A rally to over $2, as expected
Natural gas could run into selling for three reasons
Trading the range for the coming weeks
In late March, the price of natural gas fell to a quarter-of-a-century low of $1.519 per MMBtu. After a recovery that took the nearby futures contract to $2.162 in early May, selling returned to the market, and the price dropped to an even lower low at $1.432 per MMBtu by late June. I had been writing that the odds favored another recovery from the new twenty-five-year low as the cure for low prices in commodity markets is low prices.
Since trading to the June lows, natural gas has made an impressive comeback. The falling level of injections into inventory provided fundamental support to the energy commodity. At the same time, the diminishing number of operating rigs means that production is falling.
In July, news that Warren Buffett made a $10 billion investment in the natural gas industry with the purchase of Dominion Energy’s (D) transmission and pipeline infrastructure likely made some speculators think twice about shorting the energy commodity at the lowest price in two and one-half decades. Natural gas came storming back last week, and rose above the early May high, reaching a peak of $2.284 per MMBtu on August 6.
The United States Natural Gas Fund (UNG) tracks the price of NYMEX futures. The BOIL and KOLD ETN products provide double leverage for short-term traders looking to participate in the volatile natural gas market without venturing into the futures arena.
A rally to Over $2 as Expected
When natural gas was trading below $1.80 per MMBtu, I had written that I expected a recovery to over the $2 per MMBtu level. The injections into inventory have been at low levels.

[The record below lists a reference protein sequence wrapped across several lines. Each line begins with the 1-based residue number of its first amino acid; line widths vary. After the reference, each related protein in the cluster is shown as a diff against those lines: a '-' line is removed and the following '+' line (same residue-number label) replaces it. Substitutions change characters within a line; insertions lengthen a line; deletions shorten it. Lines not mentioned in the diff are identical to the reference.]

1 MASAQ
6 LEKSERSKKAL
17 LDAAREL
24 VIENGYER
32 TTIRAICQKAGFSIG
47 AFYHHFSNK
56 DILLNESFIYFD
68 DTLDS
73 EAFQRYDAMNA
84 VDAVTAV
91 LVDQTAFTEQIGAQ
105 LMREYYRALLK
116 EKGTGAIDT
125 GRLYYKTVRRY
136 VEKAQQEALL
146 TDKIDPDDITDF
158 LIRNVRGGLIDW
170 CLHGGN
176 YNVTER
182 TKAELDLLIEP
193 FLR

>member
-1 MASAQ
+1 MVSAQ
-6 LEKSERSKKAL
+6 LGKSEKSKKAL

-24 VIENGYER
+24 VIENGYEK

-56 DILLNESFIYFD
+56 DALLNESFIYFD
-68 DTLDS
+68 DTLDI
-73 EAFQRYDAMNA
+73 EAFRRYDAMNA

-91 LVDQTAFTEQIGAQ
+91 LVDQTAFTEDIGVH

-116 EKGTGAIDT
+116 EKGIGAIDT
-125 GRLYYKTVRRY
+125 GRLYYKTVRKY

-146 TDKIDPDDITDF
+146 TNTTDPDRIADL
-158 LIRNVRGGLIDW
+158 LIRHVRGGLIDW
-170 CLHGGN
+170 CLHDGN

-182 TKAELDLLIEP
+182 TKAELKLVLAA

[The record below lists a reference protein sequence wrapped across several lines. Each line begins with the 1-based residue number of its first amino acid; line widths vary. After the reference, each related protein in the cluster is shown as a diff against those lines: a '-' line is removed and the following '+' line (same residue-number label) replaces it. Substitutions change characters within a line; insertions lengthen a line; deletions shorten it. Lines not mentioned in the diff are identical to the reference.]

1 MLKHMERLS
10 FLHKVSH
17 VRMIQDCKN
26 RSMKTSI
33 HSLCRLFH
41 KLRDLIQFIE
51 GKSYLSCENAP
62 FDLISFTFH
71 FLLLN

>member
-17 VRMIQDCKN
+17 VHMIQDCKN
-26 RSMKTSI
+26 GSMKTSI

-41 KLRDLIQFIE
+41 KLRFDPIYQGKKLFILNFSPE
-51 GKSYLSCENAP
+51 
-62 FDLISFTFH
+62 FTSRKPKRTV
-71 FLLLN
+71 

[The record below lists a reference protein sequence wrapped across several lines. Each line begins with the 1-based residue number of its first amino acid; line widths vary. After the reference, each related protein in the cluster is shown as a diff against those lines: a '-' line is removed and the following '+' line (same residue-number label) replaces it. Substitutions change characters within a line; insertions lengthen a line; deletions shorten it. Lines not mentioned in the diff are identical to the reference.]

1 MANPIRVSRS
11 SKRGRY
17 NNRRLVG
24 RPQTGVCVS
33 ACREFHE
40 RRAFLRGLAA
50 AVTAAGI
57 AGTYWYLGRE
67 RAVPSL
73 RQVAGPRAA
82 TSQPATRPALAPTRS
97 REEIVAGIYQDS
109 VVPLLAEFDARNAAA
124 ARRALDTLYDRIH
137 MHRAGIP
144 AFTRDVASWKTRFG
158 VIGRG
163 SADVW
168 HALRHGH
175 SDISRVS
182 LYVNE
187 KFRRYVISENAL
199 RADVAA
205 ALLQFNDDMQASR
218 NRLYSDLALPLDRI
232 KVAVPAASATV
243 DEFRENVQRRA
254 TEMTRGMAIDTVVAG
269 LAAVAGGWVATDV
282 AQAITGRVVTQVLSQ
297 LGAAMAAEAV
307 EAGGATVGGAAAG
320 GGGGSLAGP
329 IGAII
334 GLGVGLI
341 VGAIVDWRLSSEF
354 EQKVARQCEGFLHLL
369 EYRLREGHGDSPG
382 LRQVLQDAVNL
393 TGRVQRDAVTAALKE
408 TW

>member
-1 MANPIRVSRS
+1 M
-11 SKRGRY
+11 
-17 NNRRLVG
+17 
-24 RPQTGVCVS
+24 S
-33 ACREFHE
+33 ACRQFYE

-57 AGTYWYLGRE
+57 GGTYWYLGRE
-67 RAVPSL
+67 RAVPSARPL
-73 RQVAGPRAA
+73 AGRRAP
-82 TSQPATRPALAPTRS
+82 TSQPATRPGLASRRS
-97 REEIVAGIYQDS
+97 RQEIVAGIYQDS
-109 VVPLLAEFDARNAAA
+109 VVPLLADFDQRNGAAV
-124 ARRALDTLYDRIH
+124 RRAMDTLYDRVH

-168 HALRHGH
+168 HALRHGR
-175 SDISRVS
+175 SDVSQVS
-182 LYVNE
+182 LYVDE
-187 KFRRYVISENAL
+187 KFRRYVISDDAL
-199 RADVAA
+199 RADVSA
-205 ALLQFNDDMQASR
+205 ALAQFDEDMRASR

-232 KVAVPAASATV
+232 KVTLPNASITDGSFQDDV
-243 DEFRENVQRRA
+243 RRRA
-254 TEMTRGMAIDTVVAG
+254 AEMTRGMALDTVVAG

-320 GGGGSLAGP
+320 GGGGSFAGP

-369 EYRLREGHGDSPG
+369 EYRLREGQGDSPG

According to Baker Hughes, the number of rigs operating was 100 below last year, with 69 in operation as of August 7. Moreover, we are now in the final month of the summer season, and the futures market reflects fall prices. The 2020/2021 withdrawal season will start in November, and natural gas often rallies with the uncertainty of the winter on the horizon.
The daily chart of September futures shows that natural gas fell to a low of $1.583 on June 26. After a rally that fell short of the $2 level, the price reached a higher low of $1.646 on July 20. Last Monday, September futures rose above the July 7 high and moved through the $2 level as a hot knife goes through butter.
The price moved to a high of $2.284 on August 6. Price momentum and relative strength indicators were in overbought conditions. Daily historical volatility spiked higher to over 91% as the daily trading ranges expanded. Meanwhile, the total number of open long and short positions edged lower to the 1.289 million contract level at the end of last week. Speculative shorts likely exited risk positions during last week’s rally.
On August 6, the price reached its latest high. Above last week’s peak, the next technical resistance level stands at the early May high of $2.499 per MMBtu on the September futures contract. Natural gas settled at the $2.238 level on Friday, August 7, not far below the peak of the week.